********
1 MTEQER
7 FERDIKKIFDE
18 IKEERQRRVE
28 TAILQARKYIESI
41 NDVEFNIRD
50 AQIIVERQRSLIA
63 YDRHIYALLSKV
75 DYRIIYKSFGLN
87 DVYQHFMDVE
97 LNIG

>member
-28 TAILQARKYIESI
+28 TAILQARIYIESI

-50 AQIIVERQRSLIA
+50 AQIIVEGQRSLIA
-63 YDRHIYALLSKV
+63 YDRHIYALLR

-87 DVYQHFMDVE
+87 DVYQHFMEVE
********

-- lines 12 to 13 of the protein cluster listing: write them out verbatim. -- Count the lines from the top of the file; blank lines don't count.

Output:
-28 TAILQARKYIESI
+28 TAILQARIYIESI